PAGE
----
The Question to Ask
We were in our family room one evening to spend a couple of hours to relax by watching a movie. There were many TV On-Demand options: drama, comedy, romance, musical, mystery, thriller, etc.
I had already chosen one and I asked: "Do you like this one?" My daughter replied with another question: "Is that good for the soul?"
I was not sure so I kept browsing.
We were in a buffet restaurant for lunch and among the appetizing dishes available were crabs, shrimps, roast beef and king crab legs. "Are they good for my body?" I asked myself. I knew the answer. For I am prone to gout attacks.
Whatever state of life ours may be, everyday all of us are faced with many choices or decisions, big and small, to make. For example, what entertainment to enjoy, which food to eat, which book or literature to read, which place to go to, what words to say, what acts to do, how to react to people or situations, etc.
In his "Spiritual Exercises" St. Ignatius of Loyola writes: ". . . . man is to use created things as much as they help him . . . to save his soul . . . and ought to rid himself of them so far as they hinder him as to it." (First Week --Principle and Foundation)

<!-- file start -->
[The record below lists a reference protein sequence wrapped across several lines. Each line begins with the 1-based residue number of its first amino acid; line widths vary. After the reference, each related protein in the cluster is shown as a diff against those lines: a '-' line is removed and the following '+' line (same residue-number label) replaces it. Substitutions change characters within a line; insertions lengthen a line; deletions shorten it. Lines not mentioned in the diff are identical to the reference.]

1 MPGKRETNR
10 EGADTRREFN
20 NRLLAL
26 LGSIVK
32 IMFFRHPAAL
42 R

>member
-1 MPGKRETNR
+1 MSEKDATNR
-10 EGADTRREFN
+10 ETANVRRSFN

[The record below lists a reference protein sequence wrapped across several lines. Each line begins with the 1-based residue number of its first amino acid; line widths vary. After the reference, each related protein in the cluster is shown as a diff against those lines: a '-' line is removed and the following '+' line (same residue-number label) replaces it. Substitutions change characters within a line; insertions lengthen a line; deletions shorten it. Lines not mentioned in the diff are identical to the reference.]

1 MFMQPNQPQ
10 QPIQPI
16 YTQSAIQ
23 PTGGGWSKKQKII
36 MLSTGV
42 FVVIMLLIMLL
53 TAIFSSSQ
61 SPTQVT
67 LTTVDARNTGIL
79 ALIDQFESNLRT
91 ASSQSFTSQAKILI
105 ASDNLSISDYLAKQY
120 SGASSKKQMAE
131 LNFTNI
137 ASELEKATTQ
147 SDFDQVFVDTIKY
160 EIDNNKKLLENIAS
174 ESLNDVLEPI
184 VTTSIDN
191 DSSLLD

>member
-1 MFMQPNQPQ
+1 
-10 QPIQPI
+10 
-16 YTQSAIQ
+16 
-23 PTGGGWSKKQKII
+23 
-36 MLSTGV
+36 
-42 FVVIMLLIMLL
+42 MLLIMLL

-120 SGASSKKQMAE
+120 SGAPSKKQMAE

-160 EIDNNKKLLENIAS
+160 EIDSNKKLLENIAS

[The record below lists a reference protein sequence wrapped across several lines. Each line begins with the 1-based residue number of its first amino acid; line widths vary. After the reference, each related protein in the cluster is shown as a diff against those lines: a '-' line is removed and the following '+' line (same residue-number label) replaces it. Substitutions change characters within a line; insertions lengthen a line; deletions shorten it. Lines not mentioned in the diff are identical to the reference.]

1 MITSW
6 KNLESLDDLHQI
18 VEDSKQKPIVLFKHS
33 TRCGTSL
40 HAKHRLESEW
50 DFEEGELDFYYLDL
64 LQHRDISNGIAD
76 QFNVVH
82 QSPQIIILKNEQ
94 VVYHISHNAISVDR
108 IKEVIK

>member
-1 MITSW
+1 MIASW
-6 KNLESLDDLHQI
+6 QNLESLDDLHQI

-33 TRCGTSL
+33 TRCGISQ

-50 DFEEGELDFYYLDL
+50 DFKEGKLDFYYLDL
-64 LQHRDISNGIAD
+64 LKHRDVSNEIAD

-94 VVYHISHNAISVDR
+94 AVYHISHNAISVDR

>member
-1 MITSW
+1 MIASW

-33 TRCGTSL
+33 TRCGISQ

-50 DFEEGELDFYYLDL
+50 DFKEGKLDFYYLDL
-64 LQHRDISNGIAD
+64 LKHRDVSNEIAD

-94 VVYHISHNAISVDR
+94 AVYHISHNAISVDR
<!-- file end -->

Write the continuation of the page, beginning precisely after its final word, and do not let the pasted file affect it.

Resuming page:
Whatever individual choices we make either help or hinder the holiness we are all called to.
For example, either to be kind or to be uncaring, either to be pure or to be unchaste, either to be forgiving or to hold on to grudges, either to be slothful or to be responsible, etc.
Thus, in making our choices, I think a single important question to ask is: "Will it be good for my soul?"
For we have only one life to live, only one soul to save.
I think it can not be any clearer than that.#
"You, therefore, must be perfect, as your heavenly Father is perfect." (Mt. 5:48)
"Therefore in the Church, everyone whether belonging to the hierarchy, or being cared for by it, is called to holiness, according to the saying of the Apostle: “For this is the will of God, your sanctification”. (Lumen Gentum - Ch. 5)
"Man is created to praise, reverence, and serve God our Lord, and by this means to save his soul. And the other things on the face of the earth are created for man and that they may help him in prosecuting the end for which he is created. From this it follows that man is to use them as much as they help him on to his end, and ought to rid himself of them so far as they hinder him as to it." ( St. Ignatius -- Spiritual Exercises --Principle and Foundation)